The Ladder Hills in Glenlivet was my training ground for hill-walking in the Scottish Hills. It was distinctively different from what I knew and it required a slightly different set of skills and attitudes than those useful in the Polish mountains. The Ladder Hills are relatively close to civilisation but at the same time they give a sense of remoteness and wilderness. One of the most outstanding summits there was Corryhabbie Hill on the north end of Braes of Glenlivet – though I’m not a hundred 100 percent certain it actually belongs to the Ladder Hills. That’s geographical purists’ job to establish it.
I climbed the hill a good few years ago and then left it undisturbed until early this year when unexpectedly I developed a sort of desire to climb it again. Such a thought has kept nagging me for a while and eventually I gave in last Monday. I decided to take the same route as the first time with some minor alterations. It meant travelling to a small car park in the north part of Glenlivet, about a couple of miles beyond the now closed Catholic Church of Tombae, east off the village of Tomnavoulin. It’s a single track tarmac road winding its way downhill and ending at Allanreid car park. From there I followed the river Livet upstream on its west side along the grassy farm track through a few gates, a patch of woodland, through fields full of sheep, all the way to a footbridge across the river Livet. The bridge seemed to be unnecessarily high above the ground; but I’d seen that river and its tributaries swollen after downpours or after the spring melt, and those who had built that bridge most likely had seen that too.
After crossing the Livet via the bridge I continued following the river, this time on the other side obviously. After passing through another gate I was walking on a dirt farm track, going to its side every now and again to avoid wading through broad puddles. The track led me around the base of the hill, taking me to the east side of it. It’s a relatively long walk, but in fact a very pleasant stroll through the Braes of Glenlivet.
At one point a beautiful view of the northern Glen Livet opened, with a distinctive red roof of a derelict croft in the distance, sitting against the backdrop of the southern slopes of Carn na Bruar. A few minutes and steps later a building of Suie Farm appeared to the north on top of a hillock, proudly guarding the entrance to the narrow Glen Suie behind it. Sadly, the farm has been unoccupied for years and now its empty windows looked like eye sockets.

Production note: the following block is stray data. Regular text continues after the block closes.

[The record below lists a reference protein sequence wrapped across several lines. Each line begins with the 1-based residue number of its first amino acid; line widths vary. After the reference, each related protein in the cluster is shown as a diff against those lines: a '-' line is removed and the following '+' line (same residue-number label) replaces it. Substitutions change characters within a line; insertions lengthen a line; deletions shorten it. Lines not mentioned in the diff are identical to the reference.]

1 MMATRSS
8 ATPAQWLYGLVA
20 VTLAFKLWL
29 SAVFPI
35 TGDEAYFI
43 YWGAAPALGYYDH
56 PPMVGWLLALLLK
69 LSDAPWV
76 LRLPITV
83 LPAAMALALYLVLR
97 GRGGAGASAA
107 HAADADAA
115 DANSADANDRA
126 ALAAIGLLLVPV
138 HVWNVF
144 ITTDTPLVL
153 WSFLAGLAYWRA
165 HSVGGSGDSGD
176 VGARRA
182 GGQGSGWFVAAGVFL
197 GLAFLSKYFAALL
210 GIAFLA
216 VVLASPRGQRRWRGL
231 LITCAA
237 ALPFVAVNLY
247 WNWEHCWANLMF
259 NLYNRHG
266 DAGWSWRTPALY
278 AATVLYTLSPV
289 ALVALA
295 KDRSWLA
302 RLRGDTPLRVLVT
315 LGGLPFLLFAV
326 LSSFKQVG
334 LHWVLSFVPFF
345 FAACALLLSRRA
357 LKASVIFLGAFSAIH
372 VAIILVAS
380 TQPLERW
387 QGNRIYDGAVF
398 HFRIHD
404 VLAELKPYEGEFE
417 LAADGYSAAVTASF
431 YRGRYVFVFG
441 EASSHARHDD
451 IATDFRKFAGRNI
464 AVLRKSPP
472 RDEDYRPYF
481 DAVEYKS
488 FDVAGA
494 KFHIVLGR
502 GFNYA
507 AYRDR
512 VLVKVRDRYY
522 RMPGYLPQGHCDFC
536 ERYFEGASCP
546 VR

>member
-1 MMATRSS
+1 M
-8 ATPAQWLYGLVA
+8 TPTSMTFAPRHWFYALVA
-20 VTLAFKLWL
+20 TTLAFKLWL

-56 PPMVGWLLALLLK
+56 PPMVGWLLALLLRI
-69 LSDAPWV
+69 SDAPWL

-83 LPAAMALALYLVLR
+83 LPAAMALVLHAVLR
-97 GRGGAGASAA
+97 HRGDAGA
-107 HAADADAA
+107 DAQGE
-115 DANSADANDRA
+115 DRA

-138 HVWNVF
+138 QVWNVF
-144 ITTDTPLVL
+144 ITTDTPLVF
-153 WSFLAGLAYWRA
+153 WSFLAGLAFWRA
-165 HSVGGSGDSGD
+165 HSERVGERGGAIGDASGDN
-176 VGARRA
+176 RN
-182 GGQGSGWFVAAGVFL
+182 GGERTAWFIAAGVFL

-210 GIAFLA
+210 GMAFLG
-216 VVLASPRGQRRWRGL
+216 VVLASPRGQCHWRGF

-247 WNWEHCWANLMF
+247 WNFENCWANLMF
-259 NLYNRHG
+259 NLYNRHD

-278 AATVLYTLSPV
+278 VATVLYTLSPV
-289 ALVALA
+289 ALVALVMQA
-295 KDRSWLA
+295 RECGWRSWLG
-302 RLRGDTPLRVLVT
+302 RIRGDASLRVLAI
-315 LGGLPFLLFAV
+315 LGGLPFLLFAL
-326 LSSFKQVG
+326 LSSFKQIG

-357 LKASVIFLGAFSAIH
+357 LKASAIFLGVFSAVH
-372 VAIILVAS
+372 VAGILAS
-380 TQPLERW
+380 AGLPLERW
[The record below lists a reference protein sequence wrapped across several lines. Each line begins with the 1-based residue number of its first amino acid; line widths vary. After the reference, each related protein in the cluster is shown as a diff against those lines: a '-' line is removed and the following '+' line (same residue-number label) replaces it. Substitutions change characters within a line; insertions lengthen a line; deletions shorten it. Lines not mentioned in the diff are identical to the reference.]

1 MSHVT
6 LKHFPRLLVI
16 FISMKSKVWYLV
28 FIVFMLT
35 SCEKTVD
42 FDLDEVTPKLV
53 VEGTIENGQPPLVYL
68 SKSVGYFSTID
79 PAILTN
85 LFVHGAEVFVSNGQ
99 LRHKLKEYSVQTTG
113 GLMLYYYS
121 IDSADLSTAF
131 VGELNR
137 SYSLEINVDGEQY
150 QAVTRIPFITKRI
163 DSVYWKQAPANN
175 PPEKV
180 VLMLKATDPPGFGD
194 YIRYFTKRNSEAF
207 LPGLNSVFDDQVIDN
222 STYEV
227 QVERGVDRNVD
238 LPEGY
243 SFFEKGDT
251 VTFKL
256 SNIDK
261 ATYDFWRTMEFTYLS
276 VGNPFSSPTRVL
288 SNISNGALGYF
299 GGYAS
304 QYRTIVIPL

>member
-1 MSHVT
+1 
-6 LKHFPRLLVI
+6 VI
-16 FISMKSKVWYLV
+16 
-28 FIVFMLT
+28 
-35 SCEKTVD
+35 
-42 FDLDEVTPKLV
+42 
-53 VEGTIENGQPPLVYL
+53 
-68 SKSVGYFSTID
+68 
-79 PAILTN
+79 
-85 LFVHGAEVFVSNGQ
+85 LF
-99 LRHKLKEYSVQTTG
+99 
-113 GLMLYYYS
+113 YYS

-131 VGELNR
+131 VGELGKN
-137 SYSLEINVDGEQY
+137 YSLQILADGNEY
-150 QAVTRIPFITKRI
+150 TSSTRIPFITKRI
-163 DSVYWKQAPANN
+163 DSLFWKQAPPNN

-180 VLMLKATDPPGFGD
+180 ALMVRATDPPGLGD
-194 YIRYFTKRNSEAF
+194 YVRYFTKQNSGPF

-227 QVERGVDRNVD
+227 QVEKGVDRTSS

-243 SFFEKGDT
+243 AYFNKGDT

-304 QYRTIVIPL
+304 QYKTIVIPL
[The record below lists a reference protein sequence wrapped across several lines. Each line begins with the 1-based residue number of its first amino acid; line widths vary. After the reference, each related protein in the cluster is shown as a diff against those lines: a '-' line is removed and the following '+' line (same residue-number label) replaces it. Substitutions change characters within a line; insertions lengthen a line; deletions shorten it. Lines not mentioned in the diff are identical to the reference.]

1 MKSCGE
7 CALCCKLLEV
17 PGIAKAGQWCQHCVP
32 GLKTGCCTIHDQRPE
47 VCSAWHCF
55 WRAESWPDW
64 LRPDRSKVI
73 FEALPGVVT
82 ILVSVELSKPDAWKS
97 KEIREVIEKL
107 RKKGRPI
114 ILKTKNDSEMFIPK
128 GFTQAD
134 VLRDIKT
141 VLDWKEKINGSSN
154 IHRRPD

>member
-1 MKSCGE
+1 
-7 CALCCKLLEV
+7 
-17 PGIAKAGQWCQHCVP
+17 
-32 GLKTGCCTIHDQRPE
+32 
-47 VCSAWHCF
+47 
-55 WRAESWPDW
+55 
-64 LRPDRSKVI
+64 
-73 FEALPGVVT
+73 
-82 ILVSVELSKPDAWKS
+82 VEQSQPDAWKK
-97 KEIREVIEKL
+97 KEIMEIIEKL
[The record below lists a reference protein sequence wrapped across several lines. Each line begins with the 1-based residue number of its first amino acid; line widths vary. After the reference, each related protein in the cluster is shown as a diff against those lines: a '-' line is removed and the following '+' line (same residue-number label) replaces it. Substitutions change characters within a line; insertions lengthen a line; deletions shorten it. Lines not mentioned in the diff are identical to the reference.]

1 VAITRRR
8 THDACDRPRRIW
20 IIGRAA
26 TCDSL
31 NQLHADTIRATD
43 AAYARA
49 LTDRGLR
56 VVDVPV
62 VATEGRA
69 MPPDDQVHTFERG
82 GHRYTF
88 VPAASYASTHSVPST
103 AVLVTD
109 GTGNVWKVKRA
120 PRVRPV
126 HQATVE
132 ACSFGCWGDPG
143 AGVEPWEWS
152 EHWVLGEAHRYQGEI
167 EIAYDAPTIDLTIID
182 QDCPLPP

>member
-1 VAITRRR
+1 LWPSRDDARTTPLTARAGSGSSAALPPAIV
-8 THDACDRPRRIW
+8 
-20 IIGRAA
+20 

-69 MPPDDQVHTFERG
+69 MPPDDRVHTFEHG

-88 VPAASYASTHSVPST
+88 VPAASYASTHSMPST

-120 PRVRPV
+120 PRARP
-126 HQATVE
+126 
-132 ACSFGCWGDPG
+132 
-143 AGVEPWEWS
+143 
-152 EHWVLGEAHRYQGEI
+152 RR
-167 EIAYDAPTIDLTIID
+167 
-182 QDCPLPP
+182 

I crossed the river Livet through a ford, thus shortening my walk a bit. There’s a footbridge near the aforementioned red-roof croft, but it would add about a mile to my walk; unnecessary as the water level was really low. After crossing the river I abandoned it and headed uphill towards the farm, where I stopped for a while to reflect on life and to have a chocolate bar; the latter was far more important than the former.
A few hundred yards behind the farm there was another croft, fenced around. The path led along the fence to its right and then run downhill for a short moment. The glen was split into two by a long hillock of Tor of Suie running along its length. The path forked there too: a much narrower one ran to the east side towards Cook’s Cairn while the main track went gently uphill along the foot of Carn an t-Suidhe. I took the latter. For about half-mile it was relatively well-maintained, but further away it was scarred by water erosion; quite a deep ditch ran roughly in the middle of the road.
A mile or so up the track it forked again; one part continued northwards, the other turned left and upwards. I took the latter. It was a bit steep at times, running in quite long stretches uphill, turning left and right. Some sections were covered with gravel and stone rubble that didn’t give much foot support. Thankfully those bits were rather short. Eventually I reached the hilltop and after a few minutes I found another path turning left towards the summit of Corryhabbie Hill. It was marked by a triangulation point surrounded by a low dry-stone wall. After a break for late packed lunch I headed southwards along the farm track. It turned right and downwards a moment later towards Muckle Lapprach. The track was gradually fading to a point where it was really faint, though still visible to a watchful eye. However, at one point I left it and turned right towards Cairn Dregnie on which I had spotted another path.
While going down the slope I saw a small herd of deer running up on the eastern slopes of Carn an t-Suidhe, on the other side of the glen. Literally a moment later I spotted another herd, a bit lower, and those deer didn’t seem to be bothered much by my presence. In fact, the herd was slowly moving in the same direction as I, but on the opposite hill. Still going down through the heather and scree I reached the lower part of Cairn Dregnie and a deer fence blocked my way. I expected it and already planned for it. From my previous walk I knew there was a gate somewhere in the patch of the woodland. To get there I had to walk along the fence through a pretty boggy ground. It turned out the gate was on the far side, so the walk was pretty long and tiring. The gate wasn’t openable in the traditional way; it was kept in place by gravity, pieces of worn-out cord and leaning against fencing poles. I moved it from its leaning position and avoiding pieces of wire sticking out of the fence went through. Then I had to climb over the parallel running fence to enter the woodland. That was rather simple as the fence was low, though with barbed wire on top.
In the forest a narrow path led me backwards, but the ground underfoot was dry which was great. Following the path, I eventually I reached a wide forest track and that led me back to the car park and my car.